tiltbillings wrote:Let me add a bit more here to clarify. One pointed concentration does prevent the hindrances from arising, but it also prevents their arising for a time afterwards. This is something I have read years ago, and I was directly taught this by the teacher who taught me jhana. Now, the interesting question: Is this a direct sutta teaching? I don't think so. It more likely from the commentaries and the Abhidhamma, which should not disqualify it out of hand for that reasaon, for the simple reason that experience seems to show that this is the case.
There's at least one canonical reference for post-Jhana suppression of Hindrances, found in AN 9.35 thus -
(after the standard listing of the 9 attainments)
Whenever a monk attains to such an attainment, or emerges (vuṭṭhāti) from it, his mind is pliable and malleable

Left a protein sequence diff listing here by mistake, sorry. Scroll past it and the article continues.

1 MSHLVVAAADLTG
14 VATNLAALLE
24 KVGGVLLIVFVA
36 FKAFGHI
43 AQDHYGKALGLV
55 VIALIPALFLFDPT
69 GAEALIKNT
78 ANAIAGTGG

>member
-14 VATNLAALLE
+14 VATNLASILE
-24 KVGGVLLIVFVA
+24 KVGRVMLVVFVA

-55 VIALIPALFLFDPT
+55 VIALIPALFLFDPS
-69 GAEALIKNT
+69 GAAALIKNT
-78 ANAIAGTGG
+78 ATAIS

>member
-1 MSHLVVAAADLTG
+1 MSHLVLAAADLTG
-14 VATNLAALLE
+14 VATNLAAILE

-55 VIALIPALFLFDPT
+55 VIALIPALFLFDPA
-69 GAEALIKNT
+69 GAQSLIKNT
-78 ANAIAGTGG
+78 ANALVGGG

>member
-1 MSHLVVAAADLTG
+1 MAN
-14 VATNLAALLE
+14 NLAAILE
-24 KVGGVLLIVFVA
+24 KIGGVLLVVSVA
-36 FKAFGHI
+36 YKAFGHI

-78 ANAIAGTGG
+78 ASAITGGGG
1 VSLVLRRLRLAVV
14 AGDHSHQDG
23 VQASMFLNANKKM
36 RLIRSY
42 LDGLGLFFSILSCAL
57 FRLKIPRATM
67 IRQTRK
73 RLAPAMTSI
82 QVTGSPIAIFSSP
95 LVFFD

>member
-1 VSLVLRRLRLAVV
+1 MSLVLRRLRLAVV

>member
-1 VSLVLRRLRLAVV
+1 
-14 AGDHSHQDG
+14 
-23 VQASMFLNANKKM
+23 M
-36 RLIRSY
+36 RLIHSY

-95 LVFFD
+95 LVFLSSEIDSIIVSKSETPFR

Yato kho, bhikkhave, bhikkhu taṃ tadeva samāpattiṃ samāpajjatipi vuṭṭhātipi, tassa mudu cittaṃ hoti kammaññaṃ
The "mudu" is part of the pericopes describing the state of the auditor who is free of Hindrances when listening to the teaching peculiar to the Buddhas. It's also found in the simile of the goldsmith working gold (eg AN 3.100), comparing the heightened mind to gold which is mudu (pliable), kammañña (malleable) and pabhassara (radiant).
So, you and the Abhidhammikas are on sure footing.